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An Undateable responds: Ariana discusses last week's column

An Undateable responds: Ariana discusses last week's column
Photograph: Bridget Burns

Last issue's Undateables column sparked quite an uproar among our readers— so much so, in fact, that we deemed it necessary to round up our favorite responses. A few of you also asked for our daters' reactions, so we reached out to them. Although Steve politely declined to comment, Ariana was happy to share her thoughts. So, as the culmination of this Undateables saga, here are her answers to some tough questions about the date.  


What did you think of Steve's responses in the magazine?

I actually felt like Hannah in an episode of Girls. I kept thinking, “This is exactly what would happen if Hannah did this experiment.” But really, I'm not perturbed he wasn’t attracted to me or enjoyed himself, though none of that was apparent during the date. But he is welcome think and feel however he wants. As corny as it sounds, what’s more important is that I really do like myself. I LOVE my body and my hair. I’m okay with being open and hopeful. With so much general negativity in the world towards women and the negativity that can come from the industry I work in, I can’t afford to let one person’s perception make me think less of myself. Honestly, I was more bothered at the way I was depicted [as] more naïve than I was about the whole situation. 

You mentioned that you didn't mean to give off such a positive impression of the date. Can you elaborate on that? Do you wish you had been a little meaner now?

It’s not that I would have been meaner or less positive. It was more that what I was trying to convey is that the experience left me feeling positive about my more personal triumph of going on a blind date (since even OK Cupid dates terrified me). I knew parts of what I said would be cut for space, but the edited statements left out that A) I didn’t necessarily think he was the guy for me as much as, B) I was just excited that the date wasn’t awful. Earlier in the day, a friend had asked me, “What if you get there and he is incredibly ugly?” And my response was, “As long as he can hold a conversation, I will consider it a success.” And that happened, so I felt positive. Did I necessarily care to see him again? No. In fact, when he got my number, I didn’t think too much about it. Yet I figured if I ever heard from him again, I would be open to meeting up once more.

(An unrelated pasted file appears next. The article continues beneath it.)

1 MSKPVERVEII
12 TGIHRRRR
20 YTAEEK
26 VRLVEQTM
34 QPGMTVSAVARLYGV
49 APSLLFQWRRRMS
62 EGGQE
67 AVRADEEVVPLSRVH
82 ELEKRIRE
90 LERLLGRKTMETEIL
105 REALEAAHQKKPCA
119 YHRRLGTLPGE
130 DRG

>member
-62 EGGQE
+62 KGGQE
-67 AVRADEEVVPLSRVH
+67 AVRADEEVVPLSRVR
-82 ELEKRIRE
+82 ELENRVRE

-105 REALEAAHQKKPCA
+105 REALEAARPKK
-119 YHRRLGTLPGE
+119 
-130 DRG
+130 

Have you thought back on the actual date, and decided your impression of him was off?

 I mean, obviously my impression was way off. But here’s the thing: I am an actor. I study people and gauge the atmosphere. I am always looking ten steps ahead psychologically, and so I can tell when people are not feeling me at all. I don’t know why, but Steve was clearly putting off a very different energy than what he was internally processing. He was attentive and engaging. He asked me questions and steered a lot of the conversation by asking my opinion on things. And he definitely had no problem sharing his opinions. (He spent at least 10 minutes trashing Shakespeare after I said how I loved Shakespeare.) And there was even a moment where he commented on my green eyes in the light, and I thought, “Oh, that’s kind of sweet.” But there were red flags. I was very aware that every time I would ask him a question about himself, he would give short answers or evade the questions altogether, and instead he would ask me to elaborate on something I had said before. Also, on the way to the train (which he went out of his way to walk me to), he made a joke a couple of times about how we should make a deal to trash each other in the interview. And when we finally got to the train and I asked him if he actually wanted to, he said, “What – oh, no. I mean, I had a good time. Did you not have a good time?” Now that I’ve read his comments, I’m guessing he was hoping that I might actually trash him so he could feel better when he told the truth.